'Darcy and O'Mara' is a novel by Arthur Cronin.
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Wednesday, November 25, 2009

Don't Look Up

The garden gnomes aren't enjoying the rain anymore. They want to return to dry land. They've had to tie themselves down so they won't injure themselves by hitting off each other when their ship is being battered by the wind. The novelty of being tied down wore off fairly quickly.

My uncle Alan plays the harp and he writes his own songs. In his younger days he took the song-writing much more seriously. There were times when he'd be inspired and the songs would come easily, but sometimes it was a struggle. One summer, when he was in his early twenties, he found himself short of inspiration. The best he could come up with was a song about prejudice against people with glasses.

He needed a change of scenery to get out of his rut so he decided to go on a camping trip in the country. He took a train to a small town out in the back of beyonds. When he stepped off the train and stood on the platform he saw a beautiful unspoilt countryside before him. He decided to walk in this direction.

After walking for hours he thought it might be useful to know where he was. Someone could easily accuse him of being lost if he didn't know where he was. He decided to ask the next person he met on the road.

He had to wait half an hour before he met anyone, and he met more than twenty people then. They were in a marching band, but their march was much slower than his walk. Their pace suited the funereal music they were playing. The musicians were too engrossed in their music to tell him where he was. He walked on ahead of them.

A few minutes later he came across an old woman. A shawl covered her head. He couldn't see her face because she was crouched over as she walked. A walking stick prevented her from falling forward.

"Excuse me," Alan said to her. "It might sound as if I'm lost, but in actual fact I'd really just like to know where I am, purely for the sake of knowing where I am. I was wondering if you could help me out."

She stood up straight and removed the shawl. Long golden hair fell over her shoulders and he saw that she was really a beautiful young woman. She told him her name was Alison, and that she was wearing this disguise to hide from her ex, whose name was Con. He'd been trying to win her back ever since she ended their engagement, which had happened shortly after the beginning of their engagement.

"I saw him in a completely different light after I accepted his proposal," she said to Alan. "I found out that he collected dead birds. He told me that he often mentioned this before we got engaged, but I wouldn't have taken much interest in him then. He comes from a rich family, and he loves reminding people of it. He smokes cigars and he uses people's hats as ashtrays. He refuses to accept that I don't want to marry him, and it's very difficult to hide from him. If only I could find someone who'd pretend to be engaged to me, just to get Con off my back. Ideally this man would be a stranger so I can say that he's an old flame, someone I met on my travels around Europe."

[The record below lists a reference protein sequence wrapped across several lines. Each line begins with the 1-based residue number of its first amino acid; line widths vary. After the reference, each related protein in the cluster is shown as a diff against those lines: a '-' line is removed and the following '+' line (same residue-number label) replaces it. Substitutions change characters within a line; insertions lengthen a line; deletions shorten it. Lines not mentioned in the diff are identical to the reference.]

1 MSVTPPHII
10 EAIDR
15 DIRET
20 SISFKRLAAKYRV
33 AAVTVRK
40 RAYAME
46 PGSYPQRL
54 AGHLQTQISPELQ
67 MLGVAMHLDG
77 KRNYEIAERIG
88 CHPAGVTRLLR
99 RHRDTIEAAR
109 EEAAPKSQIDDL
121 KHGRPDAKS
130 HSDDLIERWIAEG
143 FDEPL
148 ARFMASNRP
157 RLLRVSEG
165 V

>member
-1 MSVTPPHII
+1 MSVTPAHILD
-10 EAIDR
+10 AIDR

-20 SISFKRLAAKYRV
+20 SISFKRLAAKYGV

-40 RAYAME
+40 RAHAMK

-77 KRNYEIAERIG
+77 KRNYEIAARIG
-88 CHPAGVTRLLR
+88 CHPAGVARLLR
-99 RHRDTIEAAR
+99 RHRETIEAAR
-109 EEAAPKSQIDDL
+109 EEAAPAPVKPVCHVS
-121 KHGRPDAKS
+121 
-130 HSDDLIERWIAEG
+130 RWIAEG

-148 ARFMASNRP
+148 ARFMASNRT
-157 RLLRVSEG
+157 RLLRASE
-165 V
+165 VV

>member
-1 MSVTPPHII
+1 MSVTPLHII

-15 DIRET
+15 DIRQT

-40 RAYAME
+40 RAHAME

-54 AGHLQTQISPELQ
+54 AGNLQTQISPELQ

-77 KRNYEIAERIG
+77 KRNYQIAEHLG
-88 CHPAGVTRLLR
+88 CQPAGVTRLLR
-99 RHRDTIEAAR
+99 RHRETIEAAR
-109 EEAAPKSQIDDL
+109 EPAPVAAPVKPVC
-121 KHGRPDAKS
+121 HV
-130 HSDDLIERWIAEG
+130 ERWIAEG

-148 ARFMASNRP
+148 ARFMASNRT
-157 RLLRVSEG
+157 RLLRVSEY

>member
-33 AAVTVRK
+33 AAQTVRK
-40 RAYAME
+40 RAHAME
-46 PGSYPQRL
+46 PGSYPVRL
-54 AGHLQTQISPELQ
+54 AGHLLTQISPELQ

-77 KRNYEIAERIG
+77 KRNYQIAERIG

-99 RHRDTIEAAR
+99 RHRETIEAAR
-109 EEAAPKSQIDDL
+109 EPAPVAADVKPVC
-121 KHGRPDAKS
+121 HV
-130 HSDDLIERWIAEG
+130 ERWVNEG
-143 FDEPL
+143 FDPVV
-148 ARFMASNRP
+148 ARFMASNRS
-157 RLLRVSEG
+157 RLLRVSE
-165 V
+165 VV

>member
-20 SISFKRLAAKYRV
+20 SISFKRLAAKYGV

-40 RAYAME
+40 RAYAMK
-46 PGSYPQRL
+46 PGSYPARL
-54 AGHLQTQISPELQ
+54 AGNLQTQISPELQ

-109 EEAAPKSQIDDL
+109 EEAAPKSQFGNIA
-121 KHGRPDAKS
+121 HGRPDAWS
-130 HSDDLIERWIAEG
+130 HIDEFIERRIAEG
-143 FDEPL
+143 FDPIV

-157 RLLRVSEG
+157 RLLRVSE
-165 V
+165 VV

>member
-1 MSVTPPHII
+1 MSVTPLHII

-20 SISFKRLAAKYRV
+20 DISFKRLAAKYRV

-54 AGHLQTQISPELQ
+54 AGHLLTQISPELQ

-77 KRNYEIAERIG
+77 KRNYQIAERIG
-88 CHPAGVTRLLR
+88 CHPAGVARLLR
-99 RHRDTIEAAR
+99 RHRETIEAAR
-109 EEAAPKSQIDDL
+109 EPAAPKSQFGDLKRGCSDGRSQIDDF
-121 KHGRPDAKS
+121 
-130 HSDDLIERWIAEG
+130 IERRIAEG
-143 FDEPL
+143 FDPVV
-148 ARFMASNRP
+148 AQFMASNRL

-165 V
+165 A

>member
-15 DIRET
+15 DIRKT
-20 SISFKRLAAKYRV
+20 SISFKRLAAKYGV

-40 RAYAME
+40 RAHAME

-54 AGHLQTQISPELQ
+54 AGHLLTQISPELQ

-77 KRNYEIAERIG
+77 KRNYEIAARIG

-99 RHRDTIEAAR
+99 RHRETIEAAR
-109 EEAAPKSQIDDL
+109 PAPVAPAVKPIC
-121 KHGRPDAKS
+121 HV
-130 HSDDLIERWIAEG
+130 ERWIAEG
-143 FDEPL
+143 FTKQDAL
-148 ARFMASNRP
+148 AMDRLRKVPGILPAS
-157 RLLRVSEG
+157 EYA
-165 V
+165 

"I travelled around Europe," Alan said.

"And you're a stranger as well, aren't you?"

"I am."

Alan believed he could get a great song out of this, so he agreed to pretend to be engaged to her. She was delighted. She took him home to meet her parents.

She obviously came from a rich family as well. The house was huge. After meeting her parents, he was introduced to brothers, sisters, cousins, uncles, aunts and grandparents. She always introduced him as her new fiance. She had told him she couldn't tell them the truth because no one in her family was good at keeping secrets. Most of the people he met felt a need to point out how angry Con would be.

He was given a room in the house that night, despite insisting that he'd be happy to sleep in his tent on the lawn. Dinner was served by the butler in a huge dining room, and afterwards they had drinks in the drawing room. When Alison's father made a toast to Alan's health, everyone laughed. Alan laughed as well because he was drunk.

On the following morning he finally managed to get directions from one of the servants. He wasn't lost, he said, but he wanted to become better acquainted with the lay of the land. He was pointed in the direction of the nearest village, which was just over a mile away.

He walked to the village. Everyone he met there said hello to him. Some people shook his hand. When he went into the pub all of the drinkers knew who he was, and they all shook hands with him. He couldn't tell if they were offering congratulations or commiserations. The bar man told him that it was custom for newcomers in the village to try their gin. It was free. Alan couldn't refuse a free drink, and it wasn't as bad as he thought it would be. The bar man told him about Con. The more Alan heard, the more worried he was. Con had his own helicopter. In truth, there wasn't much chance of the helicopter getting off the ground. Alan didn't know that it had been built by the local blacksmith.